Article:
2. Meaning of word unknown. Back
  3. 'all' in APS and perhaps sic. Back
  4. i.e. Boniface of Rosemarkie, rather than the saintly martyr or popes of that name. Back
  5. Saint's day 29 June. Back
  6. 'all' in APS and perhaps sic. Back
  7. All Hallow's, or All Saints' day, is 1 November. Back
  8. Sic. 'protest in'. Back
  9. NAS. PA2/26, 344-346. Back
Protest: provost of Edinburgh against the preceding ratification

The which day Sir Robert Murray of Cameron, provost of Edinburgh and commissioner from the said burgh to this present parliament, for and in name and behalf of the remaining magistrates, council and community of the said burgh, protested that the ratification passed in favour of the general, officers and other members of his majesty's minthouse shall be without prejudice of the rights, liberties and privileges of the burgh of Edinburgh in all time coming, notwithstanding of the said ratification, and thereupon asked and took instruments.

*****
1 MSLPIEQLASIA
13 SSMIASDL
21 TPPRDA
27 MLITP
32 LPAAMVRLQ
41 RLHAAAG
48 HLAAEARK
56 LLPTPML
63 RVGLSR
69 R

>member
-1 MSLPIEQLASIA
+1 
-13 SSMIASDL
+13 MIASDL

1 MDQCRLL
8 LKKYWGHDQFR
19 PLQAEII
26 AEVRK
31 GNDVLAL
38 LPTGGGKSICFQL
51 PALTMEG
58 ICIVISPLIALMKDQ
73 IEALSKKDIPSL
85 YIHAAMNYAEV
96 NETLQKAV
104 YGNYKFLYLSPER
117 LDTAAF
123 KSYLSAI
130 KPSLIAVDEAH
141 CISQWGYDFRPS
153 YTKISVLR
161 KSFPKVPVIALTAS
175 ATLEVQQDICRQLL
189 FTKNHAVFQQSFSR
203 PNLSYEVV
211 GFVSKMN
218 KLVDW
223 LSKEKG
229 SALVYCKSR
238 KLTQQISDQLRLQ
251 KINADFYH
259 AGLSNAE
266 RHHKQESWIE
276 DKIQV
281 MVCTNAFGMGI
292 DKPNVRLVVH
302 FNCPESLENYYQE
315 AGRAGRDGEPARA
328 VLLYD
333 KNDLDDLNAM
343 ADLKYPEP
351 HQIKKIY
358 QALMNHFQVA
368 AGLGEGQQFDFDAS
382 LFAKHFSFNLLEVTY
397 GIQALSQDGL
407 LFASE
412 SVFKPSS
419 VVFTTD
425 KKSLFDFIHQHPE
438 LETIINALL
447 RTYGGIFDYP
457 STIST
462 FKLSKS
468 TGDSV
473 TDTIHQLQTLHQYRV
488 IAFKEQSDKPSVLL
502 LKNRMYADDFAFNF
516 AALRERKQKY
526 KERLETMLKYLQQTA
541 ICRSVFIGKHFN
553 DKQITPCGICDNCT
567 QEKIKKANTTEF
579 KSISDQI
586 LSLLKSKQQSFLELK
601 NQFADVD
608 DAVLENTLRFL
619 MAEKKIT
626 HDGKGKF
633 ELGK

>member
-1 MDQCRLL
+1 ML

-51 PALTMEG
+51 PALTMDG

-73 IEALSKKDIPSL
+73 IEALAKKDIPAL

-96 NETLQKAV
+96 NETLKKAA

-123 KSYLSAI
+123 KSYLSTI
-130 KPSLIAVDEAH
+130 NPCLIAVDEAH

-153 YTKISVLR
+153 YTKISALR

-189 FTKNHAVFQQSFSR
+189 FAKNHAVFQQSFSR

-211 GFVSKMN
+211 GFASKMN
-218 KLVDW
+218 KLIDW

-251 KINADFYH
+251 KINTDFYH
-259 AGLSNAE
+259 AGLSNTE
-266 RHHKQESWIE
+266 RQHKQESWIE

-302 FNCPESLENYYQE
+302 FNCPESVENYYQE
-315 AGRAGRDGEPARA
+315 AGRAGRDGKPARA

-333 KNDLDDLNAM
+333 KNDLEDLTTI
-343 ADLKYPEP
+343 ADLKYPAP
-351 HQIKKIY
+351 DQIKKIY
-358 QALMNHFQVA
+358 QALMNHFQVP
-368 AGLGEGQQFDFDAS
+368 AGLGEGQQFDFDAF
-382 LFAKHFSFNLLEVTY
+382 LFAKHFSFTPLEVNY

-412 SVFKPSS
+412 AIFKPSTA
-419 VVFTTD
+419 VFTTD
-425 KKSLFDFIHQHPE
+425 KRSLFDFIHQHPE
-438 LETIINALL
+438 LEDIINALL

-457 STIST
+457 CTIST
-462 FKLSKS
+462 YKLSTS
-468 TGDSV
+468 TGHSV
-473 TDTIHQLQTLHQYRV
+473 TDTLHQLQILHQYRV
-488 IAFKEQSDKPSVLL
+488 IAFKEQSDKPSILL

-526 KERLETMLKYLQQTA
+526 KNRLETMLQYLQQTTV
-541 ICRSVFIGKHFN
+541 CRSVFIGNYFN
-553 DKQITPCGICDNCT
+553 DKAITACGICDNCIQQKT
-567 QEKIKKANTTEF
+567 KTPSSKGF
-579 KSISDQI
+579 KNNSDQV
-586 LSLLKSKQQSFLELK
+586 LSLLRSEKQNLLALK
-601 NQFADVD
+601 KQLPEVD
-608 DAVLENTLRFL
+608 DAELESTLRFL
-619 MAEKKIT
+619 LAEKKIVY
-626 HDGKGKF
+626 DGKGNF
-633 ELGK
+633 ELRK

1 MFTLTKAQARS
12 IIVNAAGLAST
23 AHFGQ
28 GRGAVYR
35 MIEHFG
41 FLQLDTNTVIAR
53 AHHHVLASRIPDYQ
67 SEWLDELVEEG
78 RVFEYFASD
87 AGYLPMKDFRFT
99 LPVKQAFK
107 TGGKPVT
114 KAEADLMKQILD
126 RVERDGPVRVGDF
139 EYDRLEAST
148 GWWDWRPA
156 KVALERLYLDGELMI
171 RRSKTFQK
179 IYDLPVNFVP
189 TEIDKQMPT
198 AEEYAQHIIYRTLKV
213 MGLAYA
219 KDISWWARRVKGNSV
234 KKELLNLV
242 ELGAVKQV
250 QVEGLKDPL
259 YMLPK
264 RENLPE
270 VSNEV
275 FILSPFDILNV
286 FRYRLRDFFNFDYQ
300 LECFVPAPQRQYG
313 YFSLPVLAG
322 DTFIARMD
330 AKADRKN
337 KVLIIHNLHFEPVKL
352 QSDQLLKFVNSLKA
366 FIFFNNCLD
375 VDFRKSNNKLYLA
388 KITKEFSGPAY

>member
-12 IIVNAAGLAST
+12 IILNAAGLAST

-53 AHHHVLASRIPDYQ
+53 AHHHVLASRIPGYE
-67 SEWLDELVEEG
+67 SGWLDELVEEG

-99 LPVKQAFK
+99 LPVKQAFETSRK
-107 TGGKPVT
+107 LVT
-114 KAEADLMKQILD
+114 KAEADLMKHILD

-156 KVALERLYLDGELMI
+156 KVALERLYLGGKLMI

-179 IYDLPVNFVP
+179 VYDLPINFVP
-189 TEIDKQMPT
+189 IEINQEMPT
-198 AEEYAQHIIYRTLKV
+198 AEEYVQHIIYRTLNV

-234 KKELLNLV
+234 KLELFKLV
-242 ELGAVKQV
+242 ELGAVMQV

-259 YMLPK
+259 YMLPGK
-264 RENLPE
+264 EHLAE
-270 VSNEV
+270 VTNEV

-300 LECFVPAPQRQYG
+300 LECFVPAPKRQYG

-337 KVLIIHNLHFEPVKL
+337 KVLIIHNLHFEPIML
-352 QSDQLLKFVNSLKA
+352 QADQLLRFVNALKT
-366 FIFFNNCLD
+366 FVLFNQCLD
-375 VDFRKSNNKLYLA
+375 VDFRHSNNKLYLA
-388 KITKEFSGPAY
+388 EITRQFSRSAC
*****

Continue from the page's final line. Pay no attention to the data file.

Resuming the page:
1. NAS. PA2/26, 339-344. Back
  2. Meaning of word unknown. Back
  3. 'all' in APS and perhaps sic. Back
  4. i.e. Boniface of Rosemarkie, rather than the saintly martyr or popes of that name. Back
  5. Saint's day 29 June. Back
  6. 'all' in APS and perhaps sic. Back
  7. All Hallow's, or All Saints' day, is 1 November. Back
  8. Sic. 'protest in'. Back
  9. NAS. PA2/26, 344-346. Back